Is the iBuyer convenience worth it?
While iBuyers are usually transparent about these additional costs, the high initial offer price can be distracting. According to data from a Marketwatch investigation, consumers who sold through an iBuyer made 11% less than their counterparts who sold their home on the market, including houses that needed no repairs at all. Eleven percent isn’t exactly a small amount, especially when you’re talking about a high-value asset like a house. That could equate to tens of thousands of dollars.
iBuyers offer ease, convenience, and speed, but because they prepare the offer before seeing your house, there’s little chance that the initial offer they make will remain the same by the end of the process. If you decide to use an iBuyer, be sure you understand the difference between your offer price and your net proceeds, calculated after you subtract service fees, closing costs, and costs of any repairs. They add up.
Further reading: How to Sell a House That Needs Work
Why iBuyers sometimes back out on their offer
Many iBuyers have specific criteria that will prevent them from moving forward with the purchase of a home. But often they don’t know if your house fully meets their standards until they have had someone out to see your house, which happens after you have already accepted their offer.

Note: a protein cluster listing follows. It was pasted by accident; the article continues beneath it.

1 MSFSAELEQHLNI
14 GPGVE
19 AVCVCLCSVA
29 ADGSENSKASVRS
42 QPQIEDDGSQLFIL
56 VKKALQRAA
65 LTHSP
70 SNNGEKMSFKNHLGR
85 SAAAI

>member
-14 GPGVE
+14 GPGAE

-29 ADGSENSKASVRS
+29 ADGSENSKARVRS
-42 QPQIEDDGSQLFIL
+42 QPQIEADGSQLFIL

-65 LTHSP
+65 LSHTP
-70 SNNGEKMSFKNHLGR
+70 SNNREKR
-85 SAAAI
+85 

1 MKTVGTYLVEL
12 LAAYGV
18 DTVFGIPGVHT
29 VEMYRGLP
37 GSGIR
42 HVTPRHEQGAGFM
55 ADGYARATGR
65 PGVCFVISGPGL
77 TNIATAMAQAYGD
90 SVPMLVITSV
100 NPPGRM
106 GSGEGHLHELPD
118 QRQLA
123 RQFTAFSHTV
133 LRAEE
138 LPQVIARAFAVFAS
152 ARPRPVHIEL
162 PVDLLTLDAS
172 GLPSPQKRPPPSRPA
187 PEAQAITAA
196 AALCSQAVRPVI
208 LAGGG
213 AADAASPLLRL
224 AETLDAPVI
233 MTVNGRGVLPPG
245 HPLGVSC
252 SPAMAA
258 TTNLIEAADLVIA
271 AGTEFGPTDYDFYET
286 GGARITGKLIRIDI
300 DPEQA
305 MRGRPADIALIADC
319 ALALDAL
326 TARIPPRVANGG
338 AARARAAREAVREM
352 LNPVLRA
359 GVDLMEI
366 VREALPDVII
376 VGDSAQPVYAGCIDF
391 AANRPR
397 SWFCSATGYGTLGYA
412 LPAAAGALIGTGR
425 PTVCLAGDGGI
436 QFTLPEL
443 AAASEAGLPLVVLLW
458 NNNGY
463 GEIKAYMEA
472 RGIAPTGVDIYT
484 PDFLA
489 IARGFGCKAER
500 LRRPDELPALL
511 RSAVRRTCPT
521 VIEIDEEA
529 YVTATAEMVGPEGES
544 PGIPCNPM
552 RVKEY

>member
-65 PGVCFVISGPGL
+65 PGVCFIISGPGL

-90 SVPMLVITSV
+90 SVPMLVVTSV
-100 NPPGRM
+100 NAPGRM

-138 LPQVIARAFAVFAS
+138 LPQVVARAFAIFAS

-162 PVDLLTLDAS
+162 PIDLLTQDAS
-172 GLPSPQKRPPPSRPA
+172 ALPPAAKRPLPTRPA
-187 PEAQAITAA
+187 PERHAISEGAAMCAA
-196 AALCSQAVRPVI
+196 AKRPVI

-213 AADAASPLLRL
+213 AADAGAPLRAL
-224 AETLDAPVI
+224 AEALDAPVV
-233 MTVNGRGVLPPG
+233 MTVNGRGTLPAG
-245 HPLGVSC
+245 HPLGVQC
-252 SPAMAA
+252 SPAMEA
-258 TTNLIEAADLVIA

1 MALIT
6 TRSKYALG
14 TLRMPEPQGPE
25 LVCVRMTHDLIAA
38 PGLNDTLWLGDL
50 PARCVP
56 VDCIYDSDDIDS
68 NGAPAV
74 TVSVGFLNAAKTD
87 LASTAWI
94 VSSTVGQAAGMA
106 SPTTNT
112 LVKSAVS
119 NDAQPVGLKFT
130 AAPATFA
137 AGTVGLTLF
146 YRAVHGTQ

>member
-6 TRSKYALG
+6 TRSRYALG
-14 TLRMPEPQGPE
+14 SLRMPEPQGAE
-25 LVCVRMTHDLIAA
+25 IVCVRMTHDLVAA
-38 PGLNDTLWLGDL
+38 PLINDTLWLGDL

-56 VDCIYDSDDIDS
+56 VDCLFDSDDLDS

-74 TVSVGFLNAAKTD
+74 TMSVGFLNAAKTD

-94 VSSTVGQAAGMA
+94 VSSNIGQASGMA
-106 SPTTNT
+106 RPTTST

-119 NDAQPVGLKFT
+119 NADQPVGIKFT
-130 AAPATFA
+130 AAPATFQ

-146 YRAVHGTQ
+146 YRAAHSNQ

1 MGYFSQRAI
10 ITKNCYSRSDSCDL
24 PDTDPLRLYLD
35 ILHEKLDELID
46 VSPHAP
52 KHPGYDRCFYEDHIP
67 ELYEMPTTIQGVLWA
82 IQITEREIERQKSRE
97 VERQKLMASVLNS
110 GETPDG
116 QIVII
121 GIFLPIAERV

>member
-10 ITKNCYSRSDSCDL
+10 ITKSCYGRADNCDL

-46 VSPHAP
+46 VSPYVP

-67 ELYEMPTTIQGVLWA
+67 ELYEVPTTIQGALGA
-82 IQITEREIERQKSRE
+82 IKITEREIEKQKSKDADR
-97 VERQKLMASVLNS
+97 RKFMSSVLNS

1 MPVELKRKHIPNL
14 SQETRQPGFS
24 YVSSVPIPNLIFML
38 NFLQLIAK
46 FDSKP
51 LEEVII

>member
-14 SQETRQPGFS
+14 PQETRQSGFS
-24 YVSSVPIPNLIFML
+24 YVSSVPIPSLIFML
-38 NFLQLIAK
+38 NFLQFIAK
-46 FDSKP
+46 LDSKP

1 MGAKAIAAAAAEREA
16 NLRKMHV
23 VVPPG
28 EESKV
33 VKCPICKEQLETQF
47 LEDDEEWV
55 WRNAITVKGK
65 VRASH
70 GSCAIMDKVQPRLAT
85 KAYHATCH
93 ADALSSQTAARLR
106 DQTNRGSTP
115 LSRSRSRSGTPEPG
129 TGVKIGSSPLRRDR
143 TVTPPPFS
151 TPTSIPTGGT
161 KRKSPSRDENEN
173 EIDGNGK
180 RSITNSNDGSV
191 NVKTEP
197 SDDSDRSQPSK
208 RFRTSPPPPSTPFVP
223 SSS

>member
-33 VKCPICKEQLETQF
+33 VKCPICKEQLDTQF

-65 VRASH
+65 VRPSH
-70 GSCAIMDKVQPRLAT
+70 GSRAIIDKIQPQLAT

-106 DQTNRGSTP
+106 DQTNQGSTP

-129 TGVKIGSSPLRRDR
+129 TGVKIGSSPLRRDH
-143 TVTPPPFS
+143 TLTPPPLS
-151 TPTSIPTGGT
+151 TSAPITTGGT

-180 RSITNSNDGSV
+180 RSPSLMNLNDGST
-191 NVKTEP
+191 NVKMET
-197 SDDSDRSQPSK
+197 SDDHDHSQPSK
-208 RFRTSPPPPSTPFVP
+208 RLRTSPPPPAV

In a worst case scenario, the iBuyer may cancel the entire contract post-inspection. iBuyers can legally back out of a deal based on issues found during a home inspection. This costs you the time and expenses you’ve already invested to get the house ready to sell.
Beware of property investor ‘vanity offers’
Selling to a property investor can have it’s advantages, particularly if you’re looking to sell quickly and your house is significantly dated or damaged. Typically they will pay cash for your house as-is with a price that theoretically includes any repair costs. However some property investors can also put you in a trap. Similar to iBuyers, many property investors will provide a “vanity offer” in cold-hard cash, but they make the offer sight-unseen.
It’s difficult to not be lured in by these attractive offers. By tempting you with a number that makes all other offers you receive look low in comparison, the investor effectively pushes out any competition with their high price. Once the inspection happens, the buyer often lowers their offer price based on any issues they claim to find. Property investors have built a bad reputation by frequently “walking back” or “walking down” offers with a long list of repair costs that sellers have no way to verify.